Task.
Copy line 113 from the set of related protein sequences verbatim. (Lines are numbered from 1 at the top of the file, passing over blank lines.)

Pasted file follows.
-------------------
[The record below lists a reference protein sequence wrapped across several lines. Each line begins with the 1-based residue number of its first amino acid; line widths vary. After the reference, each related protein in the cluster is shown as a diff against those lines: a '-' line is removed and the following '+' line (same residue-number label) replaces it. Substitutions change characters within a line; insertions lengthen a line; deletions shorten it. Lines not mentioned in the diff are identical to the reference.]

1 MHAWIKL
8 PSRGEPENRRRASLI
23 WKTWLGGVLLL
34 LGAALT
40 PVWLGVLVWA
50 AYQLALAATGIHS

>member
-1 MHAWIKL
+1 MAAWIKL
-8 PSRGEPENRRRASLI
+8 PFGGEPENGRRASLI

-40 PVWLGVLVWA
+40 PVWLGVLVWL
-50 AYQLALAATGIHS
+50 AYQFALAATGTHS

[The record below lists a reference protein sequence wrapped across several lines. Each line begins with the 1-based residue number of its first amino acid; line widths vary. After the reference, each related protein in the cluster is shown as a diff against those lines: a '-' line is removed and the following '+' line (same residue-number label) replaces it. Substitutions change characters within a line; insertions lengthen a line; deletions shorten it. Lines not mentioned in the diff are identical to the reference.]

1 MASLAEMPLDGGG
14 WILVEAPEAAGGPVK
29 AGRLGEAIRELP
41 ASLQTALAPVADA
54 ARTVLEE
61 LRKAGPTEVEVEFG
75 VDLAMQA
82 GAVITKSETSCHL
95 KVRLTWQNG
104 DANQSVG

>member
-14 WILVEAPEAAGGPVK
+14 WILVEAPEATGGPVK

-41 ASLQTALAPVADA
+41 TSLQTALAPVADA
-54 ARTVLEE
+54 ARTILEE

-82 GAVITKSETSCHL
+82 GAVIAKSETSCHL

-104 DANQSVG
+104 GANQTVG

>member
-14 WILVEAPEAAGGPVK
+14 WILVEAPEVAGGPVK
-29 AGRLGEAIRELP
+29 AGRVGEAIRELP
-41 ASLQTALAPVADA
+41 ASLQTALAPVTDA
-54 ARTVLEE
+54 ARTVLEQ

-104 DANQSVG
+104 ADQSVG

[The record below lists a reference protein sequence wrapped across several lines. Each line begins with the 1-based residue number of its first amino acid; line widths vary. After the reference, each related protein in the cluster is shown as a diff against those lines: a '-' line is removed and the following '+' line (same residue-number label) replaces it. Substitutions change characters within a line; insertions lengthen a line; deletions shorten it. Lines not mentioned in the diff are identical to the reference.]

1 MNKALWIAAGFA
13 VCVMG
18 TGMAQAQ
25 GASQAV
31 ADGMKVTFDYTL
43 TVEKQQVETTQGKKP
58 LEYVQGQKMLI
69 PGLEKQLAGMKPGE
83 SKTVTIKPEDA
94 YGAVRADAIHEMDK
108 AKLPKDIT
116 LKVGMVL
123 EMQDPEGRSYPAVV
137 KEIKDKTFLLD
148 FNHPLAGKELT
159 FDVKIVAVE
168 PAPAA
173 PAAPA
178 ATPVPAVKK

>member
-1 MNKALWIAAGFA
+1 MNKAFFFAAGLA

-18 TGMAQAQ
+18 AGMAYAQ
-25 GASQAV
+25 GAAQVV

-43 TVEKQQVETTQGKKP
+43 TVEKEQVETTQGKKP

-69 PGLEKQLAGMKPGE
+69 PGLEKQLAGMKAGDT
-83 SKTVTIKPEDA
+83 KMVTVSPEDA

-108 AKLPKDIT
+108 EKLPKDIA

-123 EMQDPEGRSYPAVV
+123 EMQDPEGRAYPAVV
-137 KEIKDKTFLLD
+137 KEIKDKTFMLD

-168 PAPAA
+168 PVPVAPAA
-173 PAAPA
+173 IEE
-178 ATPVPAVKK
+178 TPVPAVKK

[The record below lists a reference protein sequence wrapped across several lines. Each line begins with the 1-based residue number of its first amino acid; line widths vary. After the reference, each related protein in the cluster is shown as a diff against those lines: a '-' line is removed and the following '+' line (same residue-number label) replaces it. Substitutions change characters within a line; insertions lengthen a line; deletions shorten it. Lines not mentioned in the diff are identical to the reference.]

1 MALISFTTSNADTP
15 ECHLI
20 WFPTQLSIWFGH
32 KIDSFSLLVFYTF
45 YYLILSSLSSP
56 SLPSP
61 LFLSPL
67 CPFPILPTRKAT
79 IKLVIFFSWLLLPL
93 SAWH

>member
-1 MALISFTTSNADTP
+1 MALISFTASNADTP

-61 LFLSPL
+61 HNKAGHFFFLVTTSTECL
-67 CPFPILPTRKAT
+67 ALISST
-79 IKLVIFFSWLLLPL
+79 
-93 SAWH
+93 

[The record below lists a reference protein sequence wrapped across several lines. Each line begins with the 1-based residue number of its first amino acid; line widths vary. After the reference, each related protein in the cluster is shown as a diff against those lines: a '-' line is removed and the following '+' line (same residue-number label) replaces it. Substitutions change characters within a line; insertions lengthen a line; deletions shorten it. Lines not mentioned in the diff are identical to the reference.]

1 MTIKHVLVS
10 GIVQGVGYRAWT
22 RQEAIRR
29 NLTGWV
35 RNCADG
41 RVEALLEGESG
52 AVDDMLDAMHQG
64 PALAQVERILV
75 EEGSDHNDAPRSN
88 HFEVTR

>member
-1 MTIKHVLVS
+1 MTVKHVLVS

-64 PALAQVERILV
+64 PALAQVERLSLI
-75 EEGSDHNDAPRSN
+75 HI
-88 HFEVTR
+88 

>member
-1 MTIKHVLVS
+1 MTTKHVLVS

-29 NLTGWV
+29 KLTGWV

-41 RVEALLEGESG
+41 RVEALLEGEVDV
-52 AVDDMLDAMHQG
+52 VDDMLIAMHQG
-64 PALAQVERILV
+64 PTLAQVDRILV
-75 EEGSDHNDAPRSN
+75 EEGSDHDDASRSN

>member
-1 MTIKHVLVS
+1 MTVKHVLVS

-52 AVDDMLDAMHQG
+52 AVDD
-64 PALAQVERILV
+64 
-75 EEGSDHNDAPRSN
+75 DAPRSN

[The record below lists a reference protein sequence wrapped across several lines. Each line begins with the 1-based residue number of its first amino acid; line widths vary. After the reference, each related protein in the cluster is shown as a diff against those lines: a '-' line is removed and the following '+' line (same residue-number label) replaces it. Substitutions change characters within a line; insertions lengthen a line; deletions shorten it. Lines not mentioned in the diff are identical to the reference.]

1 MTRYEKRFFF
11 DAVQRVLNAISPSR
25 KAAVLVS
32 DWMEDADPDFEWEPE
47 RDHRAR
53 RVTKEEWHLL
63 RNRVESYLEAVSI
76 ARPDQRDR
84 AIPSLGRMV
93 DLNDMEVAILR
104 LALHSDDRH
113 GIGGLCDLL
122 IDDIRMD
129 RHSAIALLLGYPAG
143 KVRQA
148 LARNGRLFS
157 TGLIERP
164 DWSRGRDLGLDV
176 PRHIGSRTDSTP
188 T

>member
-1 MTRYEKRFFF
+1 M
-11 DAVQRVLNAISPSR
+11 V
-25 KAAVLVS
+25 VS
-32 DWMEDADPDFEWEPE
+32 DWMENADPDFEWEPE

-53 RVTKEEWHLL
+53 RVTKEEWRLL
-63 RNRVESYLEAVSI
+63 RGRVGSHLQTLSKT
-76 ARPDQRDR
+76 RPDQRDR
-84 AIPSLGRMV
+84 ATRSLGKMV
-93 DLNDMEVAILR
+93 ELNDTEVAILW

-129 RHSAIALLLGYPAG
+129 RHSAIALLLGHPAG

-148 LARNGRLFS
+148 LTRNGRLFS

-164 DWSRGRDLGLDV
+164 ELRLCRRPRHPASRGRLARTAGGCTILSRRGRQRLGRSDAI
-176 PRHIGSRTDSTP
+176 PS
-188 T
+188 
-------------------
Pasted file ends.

-79 IKLVIFFSWLLLPL